Traveling Mexico… It’s not all Taco’s and Tequila

Traveling in Mexico

I had the pleasure of spending 3 months traveling in Mexico in early 2016. As I boarded the plan leaving home I began my voyage with no expectations, and the only thing I was certain about was that I wanted to go absolutely everywhere except Cancun. 

In this article you will discover some of Mexico’s best kept secrets. What you won’t find here is mention of all inclusive resorts, package deal tours or high-rise hotels that keep you locked in and gated from the vibrant culture, friendly local smiles and vast beauty that this incredible country has to offer.  

Here are a few of my favorite places that you’ll find on your next visit to Mexico – should you wish to venture off the beaten track.

Yelapa Island

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Beachfront villas in Yelapa beach, Mexico

When Monday morning rolls around and you are sitting in your office daydreaming about a tropical island, well, this is the place.

This isolated fishing village is hidden off the Pacific Coastline, a 1hr boat ride south of Puerto Vallarta. The cobblestone roads and sandy pathways into the jungle and nearby waterfalls make way for a fun adventure on horseback or quad bikes.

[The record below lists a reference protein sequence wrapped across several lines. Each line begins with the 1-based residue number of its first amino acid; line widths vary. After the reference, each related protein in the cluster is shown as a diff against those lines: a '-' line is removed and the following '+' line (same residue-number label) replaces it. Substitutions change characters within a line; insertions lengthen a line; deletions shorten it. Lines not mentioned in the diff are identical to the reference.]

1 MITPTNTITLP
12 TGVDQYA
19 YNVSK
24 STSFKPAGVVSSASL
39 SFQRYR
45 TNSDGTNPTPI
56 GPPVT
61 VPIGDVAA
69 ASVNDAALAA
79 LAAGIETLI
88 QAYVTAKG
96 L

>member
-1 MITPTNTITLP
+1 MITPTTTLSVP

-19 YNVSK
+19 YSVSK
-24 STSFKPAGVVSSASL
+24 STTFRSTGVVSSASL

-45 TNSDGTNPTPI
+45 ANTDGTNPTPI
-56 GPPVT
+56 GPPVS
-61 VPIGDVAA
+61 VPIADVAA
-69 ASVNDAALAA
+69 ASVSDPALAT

There isn’t much tourism in Yelapa. No Aztec ruins. No nightclubs. No wifi. No backpacker hostels.  You’ll go here to relax and enjoy the beauty of being on an island with no distractions.

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Making friends with island locals

For the more adventurous types, you can hire a boat and explore neighboring islands, go fishing with the locals or try the local drink Raicilla. Not for the faint hearted, Raicilla is Mexican Moonshine that is made from the Agave plant (the same as Tequila).

The Raicilla you’ll find in Yelapa is made with a little more spice than you’ll find elsewhere. According to locals of Yelapa, they use a variety of agave plants in the distillation and some contain mescaline, the hallucinogenic found in peyote.